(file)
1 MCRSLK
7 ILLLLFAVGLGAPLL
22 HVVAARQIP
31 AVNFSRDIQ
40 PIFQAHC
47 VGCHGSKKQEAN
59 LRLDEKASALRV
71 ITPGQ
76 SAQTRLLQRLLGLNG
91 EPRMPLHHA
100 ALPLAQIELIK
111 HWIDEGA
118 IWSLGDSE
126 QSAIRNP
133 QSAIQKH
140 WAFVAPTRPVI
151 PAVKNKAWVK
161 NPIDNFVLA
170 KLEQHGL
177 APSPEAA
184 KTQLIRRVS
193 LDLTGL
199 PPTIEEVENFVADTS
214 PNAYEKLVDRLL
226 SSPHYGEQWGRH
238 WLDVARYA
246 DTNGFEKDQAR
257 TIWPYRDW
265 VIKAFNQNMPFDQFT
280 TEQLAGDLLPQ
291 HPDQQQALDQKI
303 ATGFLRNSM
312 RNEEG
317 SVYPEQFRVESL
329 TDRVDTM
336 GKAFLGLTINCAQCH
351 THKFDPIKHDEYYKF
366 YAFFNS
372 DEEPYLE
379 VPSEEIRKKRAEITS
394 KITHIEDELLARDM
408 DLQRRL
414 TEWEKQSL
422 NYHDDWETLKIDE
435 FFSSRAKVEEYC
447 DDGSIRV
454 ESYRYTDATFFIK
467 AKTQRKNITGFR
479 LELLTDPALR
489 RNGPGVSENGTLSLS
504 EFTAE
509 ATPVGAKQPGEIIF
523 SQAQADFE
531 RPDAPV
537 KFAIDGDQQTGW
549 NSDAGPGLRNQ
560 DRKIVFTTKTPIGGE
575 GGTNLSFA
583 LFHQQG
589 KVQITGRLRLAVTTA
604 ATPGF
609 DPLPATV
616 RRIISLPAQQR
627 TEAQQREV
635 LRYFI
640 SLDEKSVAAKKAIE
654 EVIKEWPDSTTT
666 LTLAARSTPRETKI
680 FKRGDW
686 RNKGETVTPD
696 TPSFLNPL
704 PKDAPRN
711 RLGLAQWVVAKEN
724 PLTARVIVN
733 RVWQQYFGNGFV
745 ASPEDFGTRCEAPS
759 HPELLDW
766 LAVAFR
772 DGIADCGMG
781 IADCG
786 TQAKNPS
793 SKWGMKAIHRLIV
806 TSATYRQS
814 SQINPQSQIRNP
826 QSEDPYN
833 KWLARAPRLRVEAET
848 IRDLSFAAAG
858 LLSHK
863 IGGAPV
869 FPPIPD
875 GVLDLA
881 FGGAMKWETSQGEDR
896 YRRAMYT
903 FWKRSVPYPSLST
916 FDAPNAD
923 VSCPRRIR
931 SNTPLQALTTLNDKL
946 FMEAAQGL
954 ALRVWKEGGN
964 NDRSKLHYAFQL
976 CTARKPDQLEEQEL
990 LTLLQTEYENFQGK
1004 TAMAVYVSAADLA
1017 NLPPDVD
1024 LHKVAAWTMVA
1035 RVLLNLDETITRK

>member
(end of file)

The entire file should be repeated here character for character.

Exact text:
1 MCRSLK
7 ILLLLFAVGLGAPLL
22 HVVAARQIP
31 AVNFSRDIQ
40 PIFQAHC
47 VGCHGSKKQEAN
59 LRLDEKASALRV
71 ITPGQ
76 SAQTRLLQRLLGLNG
91 EPRMPLHHA
100 ALPLAQIELIK
111 HWIDEGA
118 IWSLGDSE
126 QSAIRNP
133 QSAIQKH
140 WAFVAPTRPVI
151 PAVKNKAWVK
161 NPIDNFVLA
170 KLEQHGL
177 APSPEAA
184 KTQLIRRVS
193 LDLTGL
199 PPTIEEVENFVADTS
214 PNAYEKLVDRLL
226 SSPHYGEQWGRH
238 WLDVARYA
246 DTNGFEKDQAR
257 TIWPYRDW
265 VIKAFNQNMPFDQFT
280 TEQLAGDLLPQ
291 HPDQQQALDQKI
303 ATGFLRNSM
312 RNEEG
317 SVYPEQFRVESL
329 TDRVDTM
336 GKAFLGLTINCAQCH
351 THKFDPIKHDEYYKF
366 YAFFNS
372 DEEPYLE
379 VPSEEIRKKRAEITS
394 KITHIEDELLARDM
408 DLQRRL
414 TEWEKQSL
422 NYHDDWETLKIDE
435 FFSSRAKVEEYC
447 DDGSIRV
454 ESYRYTDATFFIK
467 AKTQRKNITGFR
479 LELLTDPALR
489 RNGPGVSENGTLSLS
504 EFTAE
509 ATPVGAKQPGEIIF
523 SQAQADFE
531 RPDAPV
537 KFAIDGDQQTGW
549 NSDAGPGLRNQ
560 DRKIVFTTKTPIGGE
575 GGTNLSFA
583 LFHQQG
589 KVQITGRLRLAVTTA
604 ATPGF
609 DPLPATV
616 RRIISLPAQQR
627 TEAQQREV
635 LRYFI
640 SLDEKSVAAKKAIE
654 EVIKEWPDSTTT
666 LTLAARSTPRETKI
680 FKRGDW
686 RNKGETVTPD
696 TPSFLNPL
704 PKDAPRN
711 RLGLAQWVVAKEN
724 PLTARVIVN
733 RVWQQYFGNGFV
745 ASPEDFGTRCEAPS
759 HPELLDW
766 LAVAFR
772 DGIADCGMG
781 IADCG
786 TQAKNPS
793 SKWGMKAIHRLIV
806 TSATYRQS
814 SQINPQSQIRNP
826 QSEDPYN
833 KWLARAPRLRVEAET
848 IRDLSFAAAG
858 LLSHK
863 IGGAPV
869 FPPIPD
875 GVLDLA
881 FGGAMKWETSQGEDR
896 YRRAMYT
903 FWKRSVPYPSLST
916 FDAPNAD
923 VSCPRRIR
931 SNTPLQALTTLNDKL
946 FMEAAQGL
954 ALRVWKEGGN
964 NDRSKLHYAFQL
976 CTARKPDQLEEQEL
990 LTLLQTEYENFQGK
1004 TAMAVYVSAADLA
1017 NLPPDVD
1024 LHKVAAWTMVA
1035 RVLLNLDETITRK

>member